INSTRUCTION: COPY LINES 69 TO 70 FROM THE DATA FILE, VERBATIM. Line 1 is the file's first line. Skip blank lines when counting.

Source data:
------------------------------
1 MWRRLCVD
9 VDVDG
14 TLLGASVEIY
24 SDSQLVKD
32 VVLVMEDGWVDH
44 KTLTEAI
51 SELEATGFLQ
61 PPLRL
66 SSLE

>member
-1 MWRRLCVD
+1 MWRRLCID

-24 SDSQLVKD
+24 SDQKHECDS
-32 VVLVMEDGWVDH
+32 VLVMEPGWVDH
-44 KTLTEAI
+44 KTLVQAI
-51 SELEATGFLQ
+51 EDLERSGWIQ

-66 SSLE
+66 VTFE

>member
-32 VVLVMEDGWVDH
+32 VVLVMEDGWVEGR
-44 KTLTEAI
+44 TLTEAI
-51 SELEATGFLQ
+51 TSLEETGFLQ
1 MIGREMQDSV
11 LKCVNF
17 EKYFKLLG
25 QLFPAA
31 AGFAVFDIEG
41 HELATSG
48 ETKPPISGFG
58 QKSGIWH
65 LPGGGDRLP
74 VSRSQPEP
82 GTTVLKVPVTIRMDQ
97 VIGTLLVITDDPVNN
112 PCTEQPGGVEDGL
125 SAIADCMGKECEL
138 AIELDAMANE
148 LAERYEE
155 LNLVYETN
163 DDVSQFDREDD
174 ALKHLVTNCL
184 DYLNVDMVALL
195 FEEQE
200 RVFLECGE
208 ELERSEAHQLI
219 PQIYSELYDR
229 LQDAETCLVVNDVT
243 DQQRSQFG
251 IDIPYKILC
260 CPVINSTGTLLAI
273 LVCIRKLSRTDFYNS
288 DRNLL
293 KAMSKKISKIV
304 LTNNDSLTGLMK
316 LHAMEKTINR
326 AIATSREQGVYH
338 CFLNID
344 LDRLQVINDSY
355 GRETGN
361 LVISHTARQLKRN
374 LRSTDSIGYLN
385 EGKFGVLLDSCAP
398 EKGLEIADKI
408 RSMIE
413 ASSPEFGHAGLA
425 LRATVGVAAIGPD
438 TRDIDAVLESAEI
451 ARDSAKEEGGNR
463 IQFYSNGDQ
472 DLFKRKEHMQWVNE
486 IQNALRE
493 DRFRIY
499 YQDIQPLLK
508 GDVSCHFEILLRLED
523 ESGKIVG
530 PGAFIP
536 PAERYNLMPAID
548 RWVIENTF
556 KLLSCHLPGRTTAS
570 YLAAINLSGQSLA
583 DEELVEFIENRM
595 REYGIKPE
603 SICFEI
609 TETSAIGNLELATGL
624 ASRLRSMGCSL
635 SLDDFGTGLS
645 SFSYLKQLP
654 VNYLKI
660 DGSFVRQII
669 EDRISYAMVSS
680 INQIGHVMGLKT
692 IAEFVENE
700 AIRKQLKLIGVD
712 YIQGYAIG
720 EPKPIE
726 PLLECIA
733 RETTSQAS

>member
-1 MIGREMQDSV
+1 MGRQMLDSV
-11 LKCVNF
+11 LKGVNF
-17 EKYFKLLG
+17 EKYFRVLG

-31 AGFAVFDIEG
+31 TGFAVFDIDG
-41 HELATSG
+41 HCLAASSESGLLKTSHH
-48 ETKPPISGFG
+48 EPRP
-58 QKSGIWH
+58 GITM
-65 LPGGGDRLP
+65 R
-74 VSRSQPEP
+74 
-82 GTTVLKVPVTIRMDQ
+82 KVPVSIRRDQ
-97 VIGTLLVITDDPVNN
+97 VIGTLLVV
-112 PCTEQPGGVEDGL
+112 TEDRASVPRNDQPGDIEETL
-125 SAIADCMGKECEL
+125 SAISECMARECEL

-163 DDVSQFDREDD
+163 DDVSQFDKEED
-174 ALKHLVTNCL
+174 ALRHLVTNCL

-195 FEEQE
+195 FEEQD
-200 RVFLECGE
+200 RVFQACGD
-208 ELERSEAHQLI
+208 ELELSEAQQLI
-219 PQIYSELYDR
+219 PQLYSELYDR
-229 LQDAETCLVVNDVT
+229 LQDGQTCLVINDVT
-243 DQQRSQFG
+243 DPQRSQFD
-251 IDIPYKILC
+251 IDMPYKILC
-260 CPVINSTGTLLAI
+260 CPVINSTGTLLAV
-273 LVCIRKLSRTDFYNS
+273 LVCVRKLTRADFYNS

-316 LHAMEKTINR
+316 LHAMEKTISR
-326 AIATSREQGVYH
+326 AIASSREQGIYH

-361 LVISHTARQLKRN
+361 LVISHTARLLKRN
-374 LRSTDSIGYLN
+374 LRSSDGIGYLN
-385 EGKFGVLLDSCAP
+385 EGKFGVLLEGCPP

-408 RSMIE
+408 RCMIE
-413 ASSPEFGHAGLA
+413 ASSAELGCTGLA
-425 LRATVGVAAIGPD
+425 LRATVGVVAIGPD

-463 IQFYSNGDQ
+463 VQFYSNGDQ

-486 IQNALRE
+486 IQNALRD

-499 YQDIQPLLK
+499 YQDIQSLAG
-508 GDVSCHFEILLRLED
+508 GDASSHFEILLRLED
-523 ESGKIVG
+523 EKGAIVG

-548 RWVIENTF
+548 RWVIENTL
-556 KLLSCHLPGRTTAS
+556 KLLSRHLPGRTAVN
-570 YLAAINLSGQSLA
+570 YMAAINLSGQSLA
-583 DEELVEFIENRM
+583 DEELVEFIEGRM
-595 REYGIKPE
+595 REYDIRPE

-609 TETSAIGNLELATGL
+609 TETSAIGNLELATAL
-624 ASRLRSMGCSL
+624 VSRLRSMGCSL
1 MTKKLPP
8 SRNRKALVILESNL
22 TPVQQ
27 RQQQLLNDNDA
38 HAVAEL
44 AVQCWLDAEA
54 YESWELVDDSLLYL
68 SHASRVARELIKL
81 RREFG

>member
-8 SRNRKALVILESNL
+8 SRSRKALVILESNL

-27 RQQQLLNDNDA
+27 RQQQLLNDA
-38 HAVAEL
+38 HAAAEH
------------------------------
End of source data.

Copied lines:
385 EGKFGVLLDSCAP
398 EKGLEIADKI